From this set, comes some interesting conclusions. Namely, that if we let kids play freely, figure things out on their own, explore creative outlets, and study their own internal states (in age-appropriate ways), they will acquire the personal skills that underpin healthy achievement in school. Said another way, we’ve got it wrong if our idea of school readiness centers on introducing literacy and numeracy at earlier and earlier ages.
II. Continued school success comes from doing less with more.
By “less,” I mean less emphasis on overly focused “seat time,” and by “more” I mean more breadth of topics covered. As Adele Diamond points out in her interview with Krista Tippet (i.e., for the radio program “On-Being”) adding more “seat time” to the school day – especially when this is done at the expense of other activities like recess, music, or art — doesn’t help kids learn more. In fact, it hurts their learning. If we want our school-aged children to learn to focus their attention on their studies, they need variety and regular breaks.
This perspective isn’t new – in fact, the fun website “Brainpickings” shares with us a similar perspective articulated by Lewis Carroll many, many years ago. His advice on how to learn can be summed up like this:
- Go slow, taking a little at a time
- Master goals in small steps
- Talk over your learning with peers
- Talk over your learning with experts
Modern research in educational psychology and socio-culturally inspired “Gallup polls” attest to the power of this sage advice. Learning that lasts and that translates to success inside the classroom and out of it comes from situations where learners feel connected, supported, and have rich opportunities to explore and apply their knowledge. It happens in classrooms where students have a chance to correct their mistakes and learn how to move forward from failure. When this is the approach taken to lessons though, you (the teacher) must cover less, but doing so allows you to do more with it. It’s worth thinking about!
A key reason for schooling, after all, is to socialize our youth to carry on the goals of our society. To enable youth to grow up and handle the unknowable challenges the future will surely bring. To ensure that youth live up to their potential and lead interesting, fulfilling lives. Skills, facts, and figures are a necessary aspect of this ideal, but only part of it. We need to teach our youth to discover, innovate, and solve problems too. To do so, they need variety in their learning endeavors: variety in how they go about learning, and variety in what they learn.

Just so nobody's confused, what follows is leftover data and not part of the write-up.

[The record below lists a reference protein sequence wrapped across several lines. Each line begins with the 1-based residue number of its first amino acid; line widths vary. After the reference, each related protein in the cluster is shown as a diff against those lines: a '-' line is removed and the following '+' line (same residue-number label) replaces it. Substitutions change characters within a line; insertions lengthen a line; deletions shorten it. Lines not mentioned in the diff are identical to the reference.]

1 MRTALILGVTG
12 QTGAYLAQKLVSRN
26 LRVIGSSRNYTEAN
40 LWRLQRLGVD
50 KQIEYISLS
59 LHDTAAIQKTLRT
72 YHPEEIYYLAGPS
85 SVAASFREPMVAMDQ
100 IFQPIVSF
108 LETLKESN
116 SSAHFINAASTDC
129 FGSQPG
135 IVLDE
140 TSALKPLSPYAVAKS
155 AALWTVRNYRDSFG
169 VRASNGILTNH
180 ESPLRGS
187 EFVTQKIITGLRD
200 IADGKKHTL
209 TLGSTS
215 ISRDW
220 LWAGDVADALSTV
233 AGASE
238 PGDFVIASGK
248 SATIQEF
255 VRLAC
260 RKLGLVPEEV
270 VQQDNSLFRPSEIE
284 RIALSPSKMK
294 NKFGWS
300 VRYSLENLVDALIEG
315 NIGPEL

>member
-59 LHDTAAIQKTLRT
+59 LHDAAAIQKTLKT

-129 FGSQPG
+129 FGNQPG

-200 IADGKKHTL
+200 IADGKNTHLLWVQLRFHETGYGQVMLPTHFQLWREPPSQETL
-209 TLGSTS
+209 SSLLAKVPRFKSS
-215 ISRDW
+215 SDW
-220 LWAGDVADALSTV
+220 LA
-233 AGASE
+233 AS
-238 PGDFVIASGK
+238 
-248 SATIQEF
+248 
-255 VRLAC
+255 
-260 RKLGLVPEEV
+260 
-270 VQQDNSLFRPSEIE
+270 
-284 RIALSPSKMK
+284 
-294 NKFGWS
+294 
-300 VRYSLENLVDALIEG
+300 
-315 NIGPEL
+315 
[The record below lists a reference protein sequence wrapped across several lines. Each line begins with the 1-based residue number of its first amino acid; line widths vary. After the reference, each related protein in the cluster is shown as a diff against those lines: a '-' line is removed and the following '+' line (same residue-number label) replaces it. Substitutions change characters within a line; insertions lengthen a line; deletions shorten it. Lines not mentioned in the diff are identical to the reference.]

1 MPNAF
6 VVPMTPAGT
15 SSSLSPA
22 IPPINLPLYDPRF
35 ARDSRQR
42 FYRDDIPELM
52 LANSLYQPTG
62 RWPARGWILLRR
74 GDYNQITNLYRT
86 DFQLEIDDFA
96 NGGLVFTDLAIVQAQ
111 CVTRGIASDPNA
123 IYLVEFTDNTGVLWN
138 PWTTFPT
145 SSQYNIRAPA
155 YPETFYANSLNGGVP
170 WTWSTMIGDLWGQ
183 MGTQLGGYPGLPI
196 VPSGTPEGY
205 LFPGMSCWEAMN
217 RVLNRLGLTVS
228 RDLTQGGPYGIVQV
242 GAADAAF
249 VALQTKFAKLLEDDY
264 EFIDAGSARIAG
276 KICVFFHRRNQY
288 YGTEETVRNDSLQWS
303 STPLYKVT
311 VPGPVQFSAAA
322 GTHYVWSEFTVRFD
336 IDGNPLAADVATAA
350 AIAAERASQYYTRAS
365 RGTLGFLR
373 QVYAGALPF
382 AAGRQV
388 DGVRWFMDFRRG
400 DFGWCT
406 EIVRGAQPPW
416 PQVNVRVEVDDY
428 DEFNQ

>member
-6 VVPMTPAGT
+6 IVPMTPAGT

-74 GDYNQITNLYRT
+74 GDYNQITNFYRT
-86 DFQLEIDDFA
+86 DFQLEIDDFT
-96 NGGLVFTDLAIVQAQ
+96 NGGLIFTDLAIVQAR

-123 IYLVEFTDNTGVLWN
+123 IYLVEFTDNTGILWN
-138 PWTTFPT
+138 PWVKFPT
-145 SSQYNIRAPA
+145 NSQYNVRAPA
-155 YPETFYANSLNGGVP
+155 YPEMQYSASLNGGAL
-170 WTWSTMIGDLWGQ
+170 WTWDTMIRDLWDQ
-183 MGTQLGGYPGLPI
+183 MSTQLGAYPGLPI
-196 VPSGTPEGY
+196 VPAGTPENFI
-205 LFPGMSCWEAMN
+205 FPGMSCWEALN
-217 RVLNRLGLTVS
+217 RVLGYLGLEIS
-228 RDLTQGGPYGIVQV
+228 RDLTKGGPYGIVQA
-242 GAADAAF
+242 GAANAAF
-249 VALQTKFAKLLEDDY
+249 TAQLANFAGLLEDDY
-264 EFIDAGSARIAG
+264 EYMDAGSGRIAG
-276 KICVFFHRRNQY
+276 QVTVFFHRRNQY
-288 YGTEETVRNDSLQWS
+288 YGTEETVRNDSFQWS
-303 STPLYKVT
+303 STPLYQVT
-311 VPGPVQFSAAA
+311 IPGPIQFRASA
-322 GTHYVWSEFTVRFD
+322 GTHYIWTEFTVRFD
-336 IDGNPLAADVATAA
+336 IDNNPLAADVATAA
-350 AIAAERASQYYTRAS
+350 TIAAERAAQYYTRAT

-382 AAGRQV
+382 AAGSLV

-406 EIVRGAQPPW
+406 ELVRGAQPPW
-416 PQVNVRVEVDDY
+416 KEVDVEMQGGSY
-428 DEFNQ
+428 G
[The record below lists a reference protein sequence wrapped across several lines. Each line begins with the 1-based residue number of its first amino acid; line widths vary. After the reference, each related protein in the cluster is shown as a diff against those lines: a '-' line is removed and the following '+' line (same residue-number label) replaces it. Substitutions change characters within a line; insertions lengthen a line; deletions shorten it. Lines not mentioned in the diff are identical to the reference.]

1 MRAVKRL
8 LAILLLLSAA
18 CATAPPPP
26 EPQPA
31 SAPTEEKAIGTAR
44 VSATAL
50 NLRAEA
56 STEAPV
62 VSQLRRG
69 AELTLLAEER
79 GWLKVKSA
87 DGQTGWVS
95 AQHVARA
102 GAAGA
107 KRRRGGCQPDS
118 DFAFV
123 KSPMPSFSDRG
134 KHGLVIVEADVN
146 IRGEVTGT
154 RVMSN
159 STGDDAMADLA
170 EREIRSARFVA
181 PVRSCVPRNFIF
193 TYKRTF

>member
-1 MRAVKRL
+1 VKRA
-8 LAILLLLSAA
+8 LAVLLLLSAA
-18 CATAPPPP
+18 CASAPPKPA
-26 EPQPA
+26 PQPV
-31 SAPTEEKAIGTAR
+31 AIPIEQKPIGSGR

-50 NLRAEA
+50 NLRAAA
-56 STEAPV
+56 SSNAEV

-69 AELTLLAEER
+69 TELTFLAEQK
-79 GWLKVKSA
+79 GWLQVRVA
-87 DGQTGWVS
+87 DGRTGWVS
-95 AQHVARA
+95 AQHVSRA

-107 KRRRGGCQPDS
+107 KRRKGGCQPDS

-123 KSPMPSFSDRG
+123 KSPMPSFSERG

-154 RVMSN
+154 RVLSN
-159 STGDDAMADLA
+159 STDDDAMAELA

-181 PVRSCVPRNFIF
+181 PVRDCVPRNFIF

III. Learning can be enhanced in practical, situational ways
You don’t need a curricular package to start doing these things, either. You can do it right away. Cognitive scientists and educational psychologists have put their minds to the task of understanding how to enhance learning and there’s much to be gained by applying the principles therein. Here are some things to think about:
A. We learn from testing. That is, when given a choice between “reading & reviewing” versus “practice testing & correcting,” students learn more in the latter case. When memory is challenged in a low-stakes environment, and when mistakes are corrected right away, students learn from testing.
Conversely, when students read & review, they don’t focus in quite the same way. Once learned, a review can actually backfire, feeding what’s called a “stability bias:” an underestimation of your ability to accurately recall the material at a later time.
The kind of testing does matter — little is learned from high-stakes testing. High-stakes testing, instead, establishes a culture of performance anxiety and dread
That is, mistakes happen during learning – it’s a messy process! Skill attainment and mastery do not occur in a linear fashion. Young learners take a step back for every two steps forward: a pattern called wave-like change.